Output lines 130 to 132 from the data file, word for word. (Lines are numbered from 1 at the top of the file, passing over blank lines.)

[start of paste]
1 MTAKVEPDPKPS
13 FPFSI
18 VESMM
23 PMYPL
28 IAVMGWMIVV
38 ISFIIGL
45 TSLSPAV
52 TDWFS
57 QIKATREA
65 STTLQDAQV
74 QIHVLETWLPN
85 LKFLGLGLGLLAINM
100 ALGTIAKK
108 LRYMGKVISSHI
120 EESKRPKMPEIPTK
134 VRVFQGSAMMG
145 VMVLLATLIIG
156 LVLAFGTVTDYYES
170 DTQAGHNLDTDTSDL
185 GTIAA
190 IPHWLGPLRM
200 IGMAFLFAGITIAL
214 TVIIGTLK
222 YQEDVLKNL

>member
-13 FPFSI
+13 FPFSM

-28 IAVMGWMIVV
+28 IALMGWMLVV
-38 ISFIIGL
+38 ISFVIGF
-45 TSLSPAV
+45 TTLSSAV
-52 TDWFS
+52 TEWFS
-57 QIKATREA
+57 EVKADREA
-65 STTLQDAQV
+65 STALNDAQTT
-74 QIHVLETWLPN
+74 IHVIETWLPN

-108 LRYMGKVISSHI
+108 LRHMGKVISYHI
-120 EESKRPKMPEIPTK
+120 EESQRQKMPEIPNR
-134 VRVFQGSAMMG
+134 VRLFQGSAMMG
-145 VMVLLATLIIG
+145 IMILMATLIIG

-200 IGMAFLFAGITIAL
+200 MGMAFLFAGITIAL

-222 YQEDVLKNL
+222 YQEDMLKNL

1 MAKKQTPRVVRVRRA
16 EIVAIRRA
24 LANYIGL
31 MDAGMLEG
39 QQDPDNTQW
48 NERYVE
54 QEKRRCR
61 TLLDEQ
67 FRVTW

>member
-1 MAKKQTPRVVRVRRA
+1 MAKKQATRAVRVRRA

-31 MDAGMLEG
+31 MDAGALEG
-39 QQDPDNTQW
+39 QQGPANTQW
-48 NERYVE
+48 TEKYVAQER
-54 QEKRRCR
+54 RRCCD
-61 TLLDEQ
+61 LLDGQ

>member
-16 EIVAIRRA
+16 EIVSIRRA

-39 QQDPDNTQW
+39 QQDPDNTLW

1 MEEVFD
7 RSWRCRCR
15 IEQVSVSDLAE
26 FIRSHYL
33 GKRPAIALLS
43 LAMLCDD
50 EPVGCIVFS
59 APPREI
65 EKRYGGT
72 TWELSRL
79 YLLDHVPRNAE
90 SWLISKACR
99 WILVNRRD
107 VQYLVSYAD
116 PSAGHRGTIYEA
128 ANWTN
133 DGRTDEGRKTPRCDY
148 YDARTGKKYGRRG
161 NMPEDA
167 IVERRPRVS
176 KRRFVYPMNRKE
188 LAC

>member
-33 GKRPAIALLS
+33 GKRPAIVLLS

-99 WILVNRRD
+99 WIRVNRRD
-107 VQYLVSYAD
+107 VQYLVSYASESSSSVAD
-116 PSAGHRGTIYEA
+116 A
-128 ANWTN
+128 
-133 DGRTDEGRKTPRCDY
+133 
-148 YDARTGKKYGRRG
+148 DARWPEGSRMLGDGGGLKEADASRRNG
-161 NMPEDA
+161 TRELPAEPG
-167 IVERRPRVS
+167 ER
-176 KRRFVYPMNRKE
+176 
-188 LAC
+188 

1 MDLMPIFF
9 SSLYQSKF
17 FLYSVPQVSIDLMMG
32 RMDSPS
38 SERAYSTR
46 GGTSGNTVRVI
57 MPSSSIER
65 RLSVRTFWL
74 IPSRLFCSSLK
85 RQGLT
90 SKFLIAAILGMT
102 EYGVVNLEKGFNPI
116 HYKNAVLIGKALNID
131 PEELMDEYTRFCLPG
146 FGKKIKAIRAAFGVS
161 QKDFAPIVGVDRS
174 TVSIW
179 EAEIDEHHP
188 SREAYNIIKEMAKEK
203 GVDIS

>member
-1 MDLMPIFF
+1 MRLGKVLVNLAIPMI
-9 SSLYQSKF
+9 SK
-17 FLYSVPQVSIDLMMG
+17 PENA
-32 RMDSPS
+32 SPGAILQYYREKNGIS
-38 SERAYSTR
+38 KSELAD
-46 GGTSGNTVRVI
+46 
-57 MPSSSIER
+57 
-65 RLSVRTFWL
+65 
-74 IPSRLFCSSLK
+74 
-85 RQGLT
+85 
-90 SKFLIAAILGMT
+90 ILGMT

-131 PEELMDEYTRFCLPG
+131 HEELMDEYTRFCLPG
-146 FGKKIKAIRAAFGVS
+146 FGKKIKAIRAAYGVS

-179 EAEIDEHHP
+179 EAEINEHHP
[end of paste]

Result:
38 SERAYSTR
46 GGTSGNTVRVI
57 MPSSSIER